Neonatal assessments for the preterm infant up to 4 months corrected age: a systematic review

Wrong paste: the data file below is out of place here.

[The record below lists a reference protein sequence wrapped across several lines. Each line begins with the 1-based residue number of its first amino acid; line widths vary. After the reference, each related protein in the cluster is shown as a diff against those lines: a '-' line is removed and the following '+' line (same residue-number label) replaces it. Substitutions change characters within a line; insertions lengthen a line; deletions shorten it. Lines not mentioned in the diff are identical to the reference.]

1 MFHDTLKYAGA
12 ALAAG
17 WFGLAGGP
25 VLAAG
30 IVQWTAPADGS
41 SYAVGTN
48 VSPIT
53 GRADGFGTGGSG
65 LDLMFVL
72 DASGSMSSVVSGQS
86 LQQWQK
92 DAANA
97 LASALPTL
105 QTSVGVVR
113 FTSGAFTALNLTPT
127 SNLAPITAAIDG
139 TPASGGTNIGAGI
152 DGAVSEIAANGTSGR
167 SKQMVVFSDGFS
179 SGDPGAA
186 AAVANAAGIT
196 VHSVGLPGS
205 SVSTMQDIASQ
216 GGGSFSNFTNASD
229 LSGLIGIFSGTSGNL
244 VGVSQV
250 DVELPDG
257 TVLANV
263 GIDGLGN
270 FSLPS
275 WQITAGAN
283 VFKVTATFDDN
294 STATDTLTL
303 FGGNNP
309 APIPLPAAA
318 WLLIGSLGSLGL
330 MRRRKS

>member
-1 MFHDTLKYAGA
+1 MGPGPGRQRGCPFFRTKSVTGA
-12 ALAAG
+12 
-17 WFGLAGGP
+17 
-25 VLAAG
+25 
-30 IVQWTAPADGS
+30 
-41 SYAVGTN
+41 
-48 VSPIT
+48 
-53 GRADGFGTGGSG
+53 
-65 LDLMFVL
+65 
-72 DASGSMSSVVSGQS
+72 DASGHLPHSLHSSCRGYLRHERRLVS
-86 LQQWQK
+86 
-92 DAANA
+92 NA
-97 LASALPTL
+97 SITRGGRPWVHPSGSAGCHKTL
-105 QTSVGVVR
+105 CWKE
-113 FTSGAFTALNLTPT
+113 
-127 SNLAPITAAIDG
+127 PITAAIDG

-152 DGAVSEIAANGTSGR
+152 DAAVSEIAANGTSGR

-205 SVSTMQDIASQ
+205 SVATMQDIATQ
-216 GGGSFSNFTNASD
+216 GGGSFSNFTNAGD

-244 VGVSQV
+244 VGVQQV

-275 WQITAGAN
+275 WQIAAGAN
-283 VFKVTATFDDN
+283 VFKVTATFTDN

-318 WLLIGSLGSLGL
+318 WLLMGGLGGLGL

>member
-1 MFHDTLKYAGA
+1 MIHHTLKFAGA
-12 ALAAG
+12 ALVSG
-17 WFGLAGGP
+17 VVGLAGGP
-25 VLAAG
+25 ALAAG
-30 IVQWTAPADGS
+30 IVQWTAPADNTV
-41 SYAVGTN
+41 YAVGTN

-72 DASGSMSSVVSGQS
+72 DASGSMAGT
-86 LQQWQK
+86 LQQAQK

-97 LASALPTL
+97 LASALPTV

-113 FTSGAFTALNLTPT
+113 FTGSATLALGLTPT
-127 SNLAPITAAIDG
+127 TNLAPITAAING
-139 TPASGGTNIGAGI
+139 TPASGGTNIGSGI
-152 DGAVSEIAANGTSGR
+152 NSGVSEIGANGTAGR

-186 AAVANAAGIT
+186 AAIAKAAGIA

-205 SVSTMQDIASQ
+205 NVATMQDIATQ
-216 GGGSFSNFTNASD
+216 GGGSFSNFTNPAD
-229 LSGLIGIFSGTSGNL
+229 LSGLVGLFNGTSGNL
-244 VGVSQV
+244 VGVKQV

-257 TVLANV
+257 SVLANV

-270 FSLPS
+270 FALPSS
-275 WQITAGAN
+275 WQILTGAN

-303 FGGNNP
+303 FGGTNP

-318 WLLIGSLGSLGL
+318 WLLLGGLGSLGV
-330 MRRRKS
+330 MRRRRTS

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Aim: The aim of this study was to systematically review the clinimetric properties of longitudinal neonatal neurobehavioural and neuromotor assessments for preterm infants. Method: Twenty-seven assessment measures were identified. The following eight measures met the study inclusion criteria: Assessment of Preterm Infants’ Behaviour (APIB), Neonatal Intensive Care Unit Network Neurobehavioural Scale (NNNS), Test of Infant Motor Performance (TIMP), Prechtl’s Assessment of General Movements (GMs), Neurobehavioural Assessment of the Preterm Infant (NAPI), Dubowitz Neurological Assessment of the Preterm and Full-term Infant (Dubowitz), Neuromotor Behavioural Assessment (NMBA), and the Brazelton Neonatal Behavioural Assessment Scale (NBAS). The primary purposes included prediction (TIMP, GMs, Dubowitz), discrimination (all assessments), and evaluation of change (TIMP, NAPI). Measures of assessment were included in the study if they were (1) primarily neurobehavioural or neuromotor assessments that were suitable for use with preterm infants (<37 weeks gestation) up to 4 months corrected age and were discriminative, predictive, or evaluative; (2) standardized procedures designed for serial/longitudinal use; or (3) criterion or norm referenced. However, all assessment tools that were not published in English in a peer-reviewed journal or were primarily neurological assessments, one-time evaluations, screening tools, or not commercially available were not used.Results: All of the measures included in the review demonstrated adequate content and construct validity. Concurrent validity was reported for APIB, NNNS, Dubowitz, and GMs. Predictive validity was high for GMs with studies reporting up to 100% senstivity for predicting cerebral palsy at the age of 12 to 24 months. Interrater reliability was strong for the TIMP (intraclass correlation=0.95), GMs (K=0.8), and moderate for the NAPI (r=0.67–0.97). Clinical utility was variable for ease of scoring, interpretability, cost, and access. Interpretation: In the absence of a criterion standard for neonatal neuromotor assessments, the NNNS and APIB have strong psychometric qualities with better utility for research. Similarly, the GMs, TIMP, and NAPI have strong psychometric qualities but better utility for clinical settings. The GMs has best prediction of future outcome and the TIMP has best evaluative validity.
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